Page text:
IVORY COAST ECONOMY – A SHORT HISTORY
The Ivory Coast is a vital cog in the wheel of commercial success on the African continent. We share a short history of the Ivory Coast Economy leading to the current economic status.
It seems the first settlers were North African traders who visited south Saharan states in search of gold – they were the first written record keepers. Until the 1840s, the indigenous people of Côte d’Ivoire flourished in relative isolation, being protected from European colonialism by the inhospitable coastline.
According to SA History online, in 1840, the Portuguese arrived, followed later by other Europeans, but it was the French who eventually took control, “trading for ivory, and establishing coffee and cocoa plantations, which are still the backbone of the economy”
In 1842 the French declared the area their protectorate with formal French colonial rule being introduced in the 1880s. In 1904, Ivory Coast became part of French West Africa until 1960 when the country regained independence from France. Houphouët-Boigny became the first President.
His policies were wildly successful. He maintained close economic ties with France and raised the country’s agriculture game which resulted in Côte d’Ivoire becoming the world’s largest producer of cocoa. The Lonely Planet reports that the economy maintained a 10% annual growth rate for 20 years.
There are several interesting historical articles on this era on the Ivory Coast. You can read one such interesting article from 5 May 1899 here
INTO THE 1900’s
Unfortunately, world recession, drought, collapsing prices on agricultural products and over-logging all contributed to Côte d’Ivoire’s economic troubles resulting in civil unrest. Houphouët-Boigny won the 1990 open elections but died in 1993 after 33 years as the country’s president. The Ivory Coast remained a model of stability and good economic growth even after his passing until the first military coup of 1999. The consequences of military coup were an economic breakdown and civil war splitting the country into two halves, north and south.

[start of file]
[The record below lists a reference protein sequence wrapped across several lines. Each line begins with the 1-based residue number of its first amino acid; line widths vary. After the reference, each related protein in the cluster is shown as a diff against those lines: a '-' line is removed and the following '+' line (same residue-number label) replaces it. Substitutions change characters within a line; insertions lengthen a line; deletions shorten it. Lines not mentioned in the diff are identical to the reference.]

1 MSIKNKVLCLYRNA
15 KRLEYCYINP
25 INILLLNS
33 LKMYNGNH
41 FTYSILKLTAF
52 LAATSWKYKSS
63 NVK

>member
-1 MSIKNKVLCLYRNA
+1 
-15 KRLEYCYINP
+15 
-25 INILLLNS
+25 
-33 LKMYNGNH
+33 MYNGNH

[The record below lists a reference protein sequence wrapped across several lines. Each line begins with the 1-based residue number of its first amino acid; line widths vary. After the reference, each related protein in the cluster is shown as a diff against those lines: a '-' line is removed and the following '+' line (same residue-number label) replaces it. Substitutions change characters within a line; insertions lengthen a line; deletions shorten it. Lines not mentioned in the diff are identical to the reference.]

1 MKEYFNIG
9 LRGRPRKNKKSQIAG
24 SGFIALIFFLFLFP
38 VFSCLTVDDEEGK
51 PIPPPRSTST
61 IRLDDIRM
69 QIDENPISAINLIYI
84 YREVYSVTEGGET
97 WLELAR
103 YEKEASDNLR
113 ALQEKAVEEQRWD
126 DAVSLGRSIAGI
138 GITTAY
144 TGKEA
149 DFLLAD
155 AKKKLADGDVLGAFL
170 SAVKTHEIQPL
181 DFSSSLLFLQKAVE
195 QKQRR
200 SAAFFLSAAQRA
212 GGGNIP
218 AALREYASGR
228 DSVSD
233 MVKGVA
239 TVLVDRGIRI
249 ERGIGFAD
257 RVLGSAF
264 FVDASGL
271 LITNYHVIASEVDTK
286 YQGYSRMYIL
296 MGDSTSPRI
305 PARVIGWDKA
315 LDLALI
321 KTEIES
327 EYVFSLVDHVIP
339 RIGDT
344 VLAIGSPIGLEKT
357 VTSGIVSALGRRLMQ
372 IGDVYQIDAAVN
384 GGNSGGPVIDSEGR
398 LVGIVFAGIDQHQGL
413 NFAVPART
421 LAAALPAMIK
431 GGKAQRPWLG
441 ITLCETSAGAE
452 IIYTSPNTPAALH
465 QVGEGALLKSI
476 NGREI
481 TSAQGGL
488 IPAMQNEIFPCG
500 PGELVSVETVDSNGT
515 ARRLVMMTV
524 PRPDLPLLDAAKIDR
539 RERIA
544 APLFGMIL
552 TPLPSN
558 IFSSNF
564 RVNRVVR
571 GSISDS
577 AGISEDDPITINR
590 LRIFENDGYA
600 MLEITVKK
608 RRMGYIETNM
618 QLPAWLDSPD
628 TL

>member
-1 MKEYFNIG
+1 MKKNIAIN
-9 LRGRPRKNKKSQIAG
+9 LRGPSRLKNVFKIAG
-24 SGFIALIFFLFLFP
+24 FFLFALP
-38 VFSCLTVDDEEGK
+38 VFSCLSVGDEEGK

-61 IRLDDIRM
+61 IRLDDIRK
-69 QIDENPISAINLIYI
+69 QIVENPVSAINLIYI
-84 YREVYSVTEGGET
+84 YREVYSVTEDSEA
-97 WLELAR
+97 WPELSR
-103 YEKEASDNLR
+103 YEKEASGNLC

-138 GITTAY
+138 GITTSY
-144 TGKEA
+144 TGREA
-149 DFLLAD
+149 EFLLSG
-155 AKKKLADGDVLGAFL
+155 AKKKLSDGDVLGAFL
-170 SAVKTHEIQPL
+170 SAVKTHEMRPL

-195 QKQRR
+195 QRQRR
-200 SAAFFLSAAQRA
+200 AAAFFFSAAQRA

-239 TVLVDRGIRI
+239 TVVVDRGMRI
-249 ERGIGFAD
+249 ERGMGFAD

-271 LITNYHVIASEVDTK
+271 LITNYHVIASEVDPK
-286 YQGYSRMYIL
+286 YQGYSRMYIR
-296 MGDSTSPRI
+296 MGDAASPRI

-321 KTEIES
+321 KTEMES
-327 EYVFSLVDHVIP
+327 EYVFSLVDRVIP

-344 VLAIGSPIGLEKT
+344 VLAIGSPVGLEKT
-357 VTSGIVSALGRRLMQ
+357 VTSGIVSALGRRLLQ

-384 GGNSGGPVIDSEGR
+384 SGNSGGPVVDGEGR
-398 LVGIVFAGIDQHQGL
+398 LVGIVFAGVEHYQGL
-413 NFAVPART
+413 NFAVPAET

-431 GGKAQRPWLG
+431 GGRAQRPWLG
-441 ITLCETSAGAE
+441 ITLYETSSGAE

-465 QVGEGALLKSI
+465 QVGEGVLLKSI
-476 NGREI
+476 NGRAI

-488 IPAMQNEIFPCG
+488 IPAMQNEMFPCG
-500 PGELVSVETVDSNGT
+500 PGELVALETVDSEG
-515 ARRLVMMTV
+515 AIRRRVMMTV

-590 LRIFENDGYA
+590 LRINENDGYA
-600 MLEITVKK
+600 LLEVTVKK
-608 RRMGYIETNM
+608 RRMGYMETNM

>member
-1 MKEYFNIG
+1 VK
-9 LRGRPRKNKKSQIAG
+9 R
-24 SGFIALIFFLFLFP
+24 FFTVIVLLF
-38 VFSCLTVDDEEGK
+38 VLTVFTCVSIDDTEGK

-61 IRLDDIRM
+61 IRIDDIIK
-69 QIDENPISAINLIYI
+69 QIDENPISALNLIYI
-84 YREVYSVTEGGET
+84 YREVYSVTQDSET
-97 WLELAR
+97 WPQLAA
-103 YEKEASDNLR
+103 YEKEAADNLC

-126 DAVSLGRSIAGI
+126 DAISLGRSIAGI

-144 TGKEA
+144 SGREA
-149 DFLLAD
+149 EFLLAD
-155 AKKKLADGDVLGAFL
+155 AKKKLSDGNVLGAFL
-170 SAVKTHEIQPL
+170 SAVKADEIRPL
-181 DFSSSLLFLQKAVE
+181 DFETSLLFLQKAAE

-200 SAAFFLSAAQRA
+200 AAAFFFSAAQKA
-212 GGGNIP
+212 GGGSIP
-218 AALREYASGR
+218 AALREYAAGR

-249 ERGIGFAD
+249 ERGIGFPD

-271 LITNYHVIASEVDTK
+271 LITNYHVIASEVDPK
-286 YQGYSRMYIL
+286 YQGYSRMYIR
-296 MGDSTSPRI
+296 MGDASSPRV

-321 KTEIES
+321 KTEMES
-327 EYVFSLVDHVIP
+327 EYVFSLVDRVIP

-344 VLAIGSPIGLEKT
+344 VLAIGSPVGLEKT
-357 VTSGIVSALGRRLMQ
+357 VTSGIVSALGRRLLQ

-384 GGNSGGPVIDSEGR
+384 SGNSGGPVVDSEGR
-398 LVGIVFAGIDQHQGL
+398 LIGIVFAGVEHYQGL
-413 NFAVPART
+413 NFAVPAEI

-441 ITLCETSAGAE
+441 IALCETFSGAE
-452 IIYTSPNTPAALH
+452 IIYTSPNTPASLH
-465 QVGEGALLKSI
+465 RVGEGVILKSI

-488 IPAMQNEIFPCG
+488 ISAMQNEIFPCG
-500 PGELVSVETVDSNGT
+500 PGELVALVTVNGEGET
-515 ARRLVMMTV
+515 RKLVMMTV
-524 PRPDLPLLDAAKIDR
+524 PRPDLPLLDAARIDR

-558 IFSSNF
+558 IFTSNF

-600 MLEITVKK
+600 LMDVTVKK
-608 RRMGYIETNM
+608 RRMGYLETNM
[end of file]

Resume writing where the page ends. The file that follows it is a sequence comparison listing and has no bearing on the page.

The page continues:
INTO THE 2000s
For the last 5 years, Cote d’Ivoire’s growth rate has been among the highest in the world. Cote d’Ivoire is heavily dependent on agriculture and related activities, which engage roughly two-thirds of the population. Cote d’Ivoire is the world’s largest producer and exporter of cocoa beans and a significant producer and exporter of coffee and palm oil. Consequently, the economy is highly sensitive to fluctuations in international prices for these products and to climatic conditions. Cocoa, oil, and coffee are the country’s top export revenue earners, but the country has targeted agricultural processing of cocoa, cashews, mangoes, and other commodities as a high priority. Mining gold and exporting electricity are growing industries outside agriculture.
Following the end of more than a decade of civil conflict in 2011, Cote d’Ivoire has experienced a boom in foreign investment and economic growth. In June 2012, the IMF and the World Bank announced $4.4 billion in debt relief for Cote d’Ivoire under the Highly Indebted Poor Countries Initiative
GETTING A GLIMPSE INTO THE MERCHANT MARINE
The Ivory Coast Merchant Marine has a total fleet of 15 vessels comprising 2 oil tankers and 13 vessels in the classification ‘other’. The country has 2 major seaports, being Abidjan and San Pedro, and one mail oil terminal, the Espoir Offshore Terminal.
Abidjan’s port history does not go back very far. It was a small village in 1898 that became a town in 1903 with scant port facilities until 1950. In 1950, the city was opened to the sea with the construction of the Vridi Canal. It soon became French-speaking West Africa’s major shipping and financial center.
TODAY’S ECONOMIC PICTURE
We can get a glimpse into the current active industries keeping the Ivory Coast economy alive, via the CIA website. These industries include foodstuffs, beverages, wood products, oil refining, gold mining, truck and bus assembly, textiles, fertilizer, building materials & electricity
The country enjoys an industrial production growth rate of 4.2% (2017 est.) and a labor force of 8.747 million (2017 est.) Unfortunately, in 2015 the population below poverty line amounted to a staggering 46.3%
Exports were estimated at $11.74 billion in 2017, a slight drop on the 2016 figure of $11.77 billion.
Exports partners include the Netherlands 11.8%, US 7.9%, France 6.4%, Belgium 6.4%, Germany 5.8%, Burkina Faso 4.5%, India 4.4%, Mali 4.2% in the commodities of cocoa, coffee, timber, petroleum, cotton, bananas, pineapples, palm oil, fish
Imports were estimated at $9.447 billion in 2017, an increase from $7.81 billion in 2016. Imported commodities include fuel, capital equipment and foodstuffs, from partners such as Nigeria 15%, France 13.4%, China 11.3% and US 4.3%
Today, despite the recent political instability, the Ivory Coast Economy is stable. “Ivory Coast is the world’s largest exporter of cocoa beans, and its citizens enjoy a relatively high level of income compared to other countries in the region” – BBC News .
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